One of COVID-19’s biggest impacts on retail is the unemployment rate it has left in its wake. In January, U.S. unemployment stood at 3.6 percent, but rose sharply by April to 14.7 percent as the pandemic forced many businesses to lay off workers.
By August, the unemployment rate had hit its lowest rate since April at 8.4 percent, when nonfarm payrolls increased by 1.4 million. Retail alone added nearly 250,000 jobs in August.
The August unemployment rate is in line with several other metrics showing promise for economic stability: retail sales and real estate activity rates have both risen in recent months. However, some economists say without another stimulus package for U.S. citizens or a possible vaccine, those sectors could see stalled progress in the months ahead.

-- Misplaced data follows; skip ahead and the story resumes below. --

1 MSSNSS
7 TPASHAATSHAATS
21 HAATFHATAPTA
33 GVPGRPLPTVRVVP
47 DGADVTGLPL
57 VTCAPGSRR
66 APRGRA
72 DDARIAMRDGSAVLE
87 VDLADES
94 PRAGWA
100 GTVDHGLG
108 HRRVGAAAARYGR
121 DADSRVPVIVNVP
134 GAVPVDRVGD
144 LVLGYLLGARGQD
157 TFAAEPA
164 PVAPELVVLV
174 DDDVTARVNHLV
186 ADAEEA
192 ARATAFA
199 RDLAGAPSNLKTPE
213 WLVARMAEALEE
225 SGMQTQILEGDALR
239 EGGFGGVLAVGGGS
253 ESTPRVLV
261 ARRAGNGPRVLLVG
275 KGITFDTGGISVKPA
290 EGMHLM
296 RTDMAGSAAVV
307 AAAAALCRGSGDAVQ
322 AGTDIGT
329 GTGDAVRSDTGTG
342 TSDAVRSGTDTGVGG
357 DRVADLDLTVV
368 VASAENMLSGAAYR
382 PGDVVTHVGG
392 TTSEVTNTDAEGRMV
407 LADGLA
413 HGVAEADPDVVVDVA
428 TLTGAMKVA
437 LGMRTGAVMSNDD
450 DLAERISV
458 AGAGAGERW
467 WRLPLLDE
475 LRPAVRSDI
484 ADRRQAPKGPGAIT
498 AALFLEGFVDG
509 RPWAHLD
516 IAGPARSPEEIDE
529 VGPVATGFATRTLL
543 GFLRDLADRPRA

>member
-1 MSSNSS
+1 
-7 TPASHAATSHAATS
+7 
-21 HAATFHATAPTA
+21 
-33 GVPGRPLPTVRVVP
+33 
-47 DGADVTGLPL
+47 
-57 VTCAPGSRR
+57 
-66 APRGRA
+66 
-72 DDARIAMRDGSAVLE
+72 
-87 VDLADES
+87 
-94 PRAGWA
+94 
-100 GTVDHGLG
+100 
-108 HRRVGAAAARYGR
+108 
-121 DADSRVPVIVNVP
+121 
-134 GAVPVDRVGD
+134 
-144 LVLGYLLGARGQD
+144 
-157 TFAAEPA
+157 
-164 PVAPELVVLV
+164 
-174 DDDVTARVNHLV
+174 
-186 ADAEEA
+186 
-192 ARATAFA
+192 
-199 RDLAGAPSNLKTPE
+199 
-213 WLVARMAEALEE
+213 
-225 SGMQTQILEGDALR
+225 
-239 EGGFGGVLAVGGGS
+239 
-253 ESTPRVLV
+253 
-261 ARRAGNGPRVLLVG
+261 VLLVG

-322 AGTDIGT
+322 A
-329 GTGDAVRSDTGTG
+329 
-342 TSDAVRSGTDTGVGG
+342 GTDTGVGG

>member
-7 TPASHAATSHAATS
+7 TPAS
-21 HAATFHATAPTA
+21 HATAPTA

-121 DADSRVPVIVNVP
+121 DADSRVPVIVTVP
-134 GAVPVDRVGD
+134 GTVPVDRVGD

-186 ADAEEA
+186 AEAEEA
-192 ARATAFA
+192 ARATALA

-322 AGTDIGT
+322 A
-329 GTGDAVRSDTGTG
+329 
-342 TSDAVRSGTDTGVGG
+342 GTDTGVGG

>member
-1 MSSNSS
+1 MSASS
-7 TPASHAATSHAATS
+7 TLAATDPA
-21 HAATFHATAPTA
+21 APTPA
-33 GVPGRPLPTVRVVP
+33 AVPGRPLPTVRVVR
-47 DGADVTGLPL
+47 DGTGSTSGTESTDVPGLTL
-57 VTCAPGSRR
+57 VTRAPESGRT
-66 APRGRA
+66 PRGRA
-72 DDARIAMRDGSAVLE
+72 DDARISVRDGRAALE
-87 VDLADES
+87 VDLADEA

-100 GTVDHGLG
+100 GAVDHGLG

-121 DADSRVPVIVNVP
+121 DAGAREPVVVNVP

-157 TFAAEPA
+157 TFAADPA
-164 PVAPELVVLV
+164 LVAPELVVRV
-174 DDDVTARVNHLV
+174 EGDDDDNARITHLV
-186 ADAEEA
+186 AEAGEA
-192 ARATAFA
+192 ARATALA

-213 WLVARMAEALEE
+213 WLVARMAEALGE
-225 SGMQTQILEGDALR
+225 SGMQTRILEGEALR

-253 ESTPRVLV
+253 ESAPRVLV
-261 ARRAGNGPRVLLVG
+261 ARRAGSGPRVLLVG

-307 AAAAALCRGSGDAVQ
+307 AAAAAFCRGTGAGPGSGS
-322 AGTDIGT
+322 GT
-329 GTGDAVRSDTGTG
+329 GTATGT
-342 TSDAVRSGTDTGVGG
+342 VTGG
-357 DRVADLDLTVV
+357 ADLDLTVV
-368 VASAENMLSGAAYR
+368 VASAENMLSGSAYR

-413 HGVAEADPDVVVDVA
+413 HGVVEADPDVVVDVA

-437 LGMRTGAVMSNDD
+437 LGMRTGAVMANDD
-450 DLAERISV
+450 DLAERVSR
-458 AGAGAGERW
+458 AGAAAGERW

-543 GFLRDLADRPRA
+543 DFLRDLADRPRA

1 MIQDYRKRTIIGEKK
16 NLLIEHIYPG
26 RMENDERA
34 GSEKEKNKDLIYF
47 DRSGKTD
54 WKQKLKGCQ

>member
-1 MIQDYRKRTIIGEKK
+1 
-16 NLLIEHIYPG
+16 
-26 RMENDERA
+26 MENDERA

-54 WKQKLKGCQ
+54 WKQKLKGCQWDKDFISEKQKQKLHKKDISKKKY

“The duration of unemployment acts as an additional headwind to a robust jobs recovery, even as the number of unemployed workers decreases,” John Leer, economist at data firm Morning Consult, says to Yahoo News. “History has shown that it becomes increasingly difficult for unemployed workers to find new jobs the longer they remain unemployed or furloughed, either because they lose the skills they need to compete, or due to the stigma of long-term unemployment.”